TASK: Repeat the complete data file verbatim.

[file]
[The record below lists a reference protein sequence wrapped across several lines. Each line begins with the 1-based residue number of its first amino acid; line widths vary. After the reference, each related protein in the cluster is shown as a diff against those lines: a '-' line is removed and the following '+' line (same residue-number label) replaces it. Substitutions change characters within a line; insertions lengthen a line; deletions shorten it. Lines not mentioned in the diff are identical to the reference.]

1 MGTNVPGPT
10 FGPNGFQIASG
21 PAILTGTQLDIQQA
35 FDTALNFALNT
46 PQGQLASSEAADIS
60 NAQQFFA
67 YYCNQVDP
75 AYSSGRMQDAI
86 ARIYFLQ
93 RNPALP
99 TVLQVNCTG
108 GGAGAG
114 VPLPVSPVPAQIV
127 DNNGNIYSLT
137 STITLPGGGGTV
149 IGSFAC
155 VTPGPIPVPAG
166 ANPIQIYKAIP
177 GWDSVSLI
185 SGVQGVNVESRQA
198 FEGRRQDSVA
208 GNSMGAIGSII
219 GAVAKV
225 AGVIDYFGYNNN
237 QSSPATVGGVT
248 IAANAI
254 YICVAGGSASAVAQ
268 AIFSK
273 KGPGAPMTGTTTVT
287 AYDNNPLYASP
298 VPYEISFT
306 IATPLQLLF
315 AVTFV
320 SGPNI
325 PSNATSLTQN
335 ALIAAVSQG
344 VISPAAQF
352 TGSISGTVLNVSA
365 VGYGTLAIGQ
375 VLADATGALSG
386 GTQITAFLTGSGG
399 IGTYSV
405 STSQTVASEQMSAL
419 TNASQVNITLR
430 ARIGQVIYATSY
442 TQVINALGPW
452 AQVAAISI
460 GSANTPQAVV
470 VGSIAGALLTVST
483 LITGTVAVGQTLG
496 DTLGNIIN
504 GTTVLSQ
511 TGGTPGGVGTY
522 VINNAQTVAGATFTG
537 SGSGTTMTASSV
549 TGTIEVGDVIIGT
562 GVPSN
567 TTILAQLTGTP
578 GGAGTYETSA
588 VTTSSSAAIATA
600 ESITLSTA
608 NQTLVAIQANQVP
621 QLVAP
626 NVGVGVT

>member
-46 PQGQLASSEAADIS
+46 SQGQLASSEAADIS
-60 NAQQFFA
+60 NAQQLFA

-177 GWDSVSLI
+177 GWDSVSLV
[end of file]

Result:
[The record below lists a reference protein sequence wrapped across several lines. Each line begins with the 1-based residue number of its first amino acid; line widths vary. After the reference, each related protein in the cluster is shown as a diff against those lines: a '-' line is removed and the following '+' line (same residue-number label) replaces it. Substitutions change characters within a line; insertions lengthen a line; deletions shorten it. Lines not mentioned in the diff are identical to the reference.]

1 MGTNVPGPT
10 FGPNGFQIASG
21 PAILTGTQLDIQQA
35 FDTALNFALNT
46 PQGQLASSEAADIS
60 NAQQFFA
67 YYCNQVDP
75 AYSSGRMQDAI
86 ARIYFLQ
93 RNPALP
99 TVLQVNCTG
108 GGAGAG
114 VPLPVSPVPAQIV
127 DNNGNIYSLT
137 STITLPGGGGTV
149 IGSFAC
155 VTPGPIPVPAG
166 ANPIQIYKAIP
177 GWDSVSLI
185 SGVQGVNVESRQA
198 FEGRRQDSVA
208 GNSMGAIGSII
219 GAVAKV
225 AGVIDYFGYNNN
237 QSSPATVGGVT
248 IAANAI
254 YICVAGGSASAVAQ
268 AIFSK
273 KGPGAPMTGTTTVT
287 AYDNNPLYASP
298 VPYEISFT
306 IATPLQLLF
315 AVTFV
320 SGPNI
325 PSNATSLTQN
335 ALIAAVSQG
344 VISPAAQF
352 TGSISGTVLNVSA
365 VGYGTLAIGQ
375 VLADATGALSG
386 GTQITAFLTGSGG
399 IGTYSV
405 STSQTVASEQMSAL
419 TNASQVNITLR
430 ARIGQVIYATSY
442 TQVINALGPW
452 AQVAAISI
460 GSANTPQAVV
470 VGSIAGALLTVST
483 LITGTVAVGQTLG
496 DTLGNIIN
504 GTTVLSQ
511 TGGTPGGVGTY
522 VINNAQTVAGATFTG
537 SGSGTTMTASSV
549 TGTIEVGDVIIGT
562 GVPSN
567 TTILAQLTGTP
578 GGAGTYETSA
588 VTTSSSAAIATA
600 ESITLSTA
608 NQTLVAIQANQVP
621 QLVAP
626 NVGVGVT

>member
-46 PQGQLASSEAADIS
+46 SQGQLASSEAADIS
-60 NAQQFFA
+60 NAQQLFA

-177 GWDSVSLI
+177 GWDSVSLV